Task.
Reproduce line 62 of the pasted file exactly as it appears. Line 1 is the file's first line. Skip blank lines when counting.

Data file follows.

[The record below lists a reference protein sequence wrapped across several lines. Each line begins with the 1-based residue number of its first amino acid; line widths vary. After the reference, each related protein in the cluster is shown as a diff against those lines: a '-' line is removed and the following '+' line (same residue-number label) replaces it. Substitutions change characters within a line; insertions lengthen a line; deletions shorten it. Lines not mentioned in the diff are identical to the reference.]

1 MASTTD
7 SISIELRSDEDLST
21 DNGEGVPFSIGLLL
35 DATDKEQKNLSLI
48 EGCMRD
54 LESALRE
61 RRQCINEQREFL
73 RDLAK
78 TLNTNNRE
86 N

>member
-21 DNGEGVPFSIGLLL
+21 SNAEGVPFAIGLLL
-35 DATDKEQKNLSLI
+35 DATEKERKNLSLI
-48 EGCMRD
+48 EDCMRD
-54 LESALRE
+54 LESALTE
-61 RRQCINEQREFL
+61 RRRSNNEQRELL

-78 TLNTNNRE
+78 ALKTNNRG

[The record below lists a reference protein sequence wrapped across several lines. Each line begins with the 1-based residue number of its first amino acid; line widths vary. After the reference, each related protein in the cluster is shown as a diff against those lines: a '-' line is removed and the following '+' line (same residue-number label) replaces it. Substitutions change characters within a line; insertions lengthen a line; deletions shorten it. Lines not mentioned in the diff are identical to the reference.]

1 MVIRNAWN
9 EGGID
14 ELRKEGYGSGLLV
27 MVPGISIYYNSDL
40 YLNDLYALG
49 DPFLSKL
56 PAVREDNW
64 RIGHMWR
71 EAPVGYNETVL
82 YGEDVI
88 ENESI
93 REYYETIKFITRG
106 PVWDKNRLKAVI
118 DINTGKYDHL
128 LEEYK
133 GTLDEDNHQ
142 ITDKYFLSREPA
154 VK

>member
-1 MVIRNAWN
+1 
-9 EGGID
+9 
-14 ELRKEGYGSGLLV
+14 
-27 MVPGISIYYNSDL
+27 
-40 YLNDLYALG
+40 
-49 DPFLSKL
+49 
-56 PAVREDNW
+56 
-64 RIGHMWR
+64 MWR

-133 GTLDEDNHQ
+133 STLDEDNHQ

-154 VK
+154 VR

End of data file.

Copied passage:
+133 STLDEDNHQ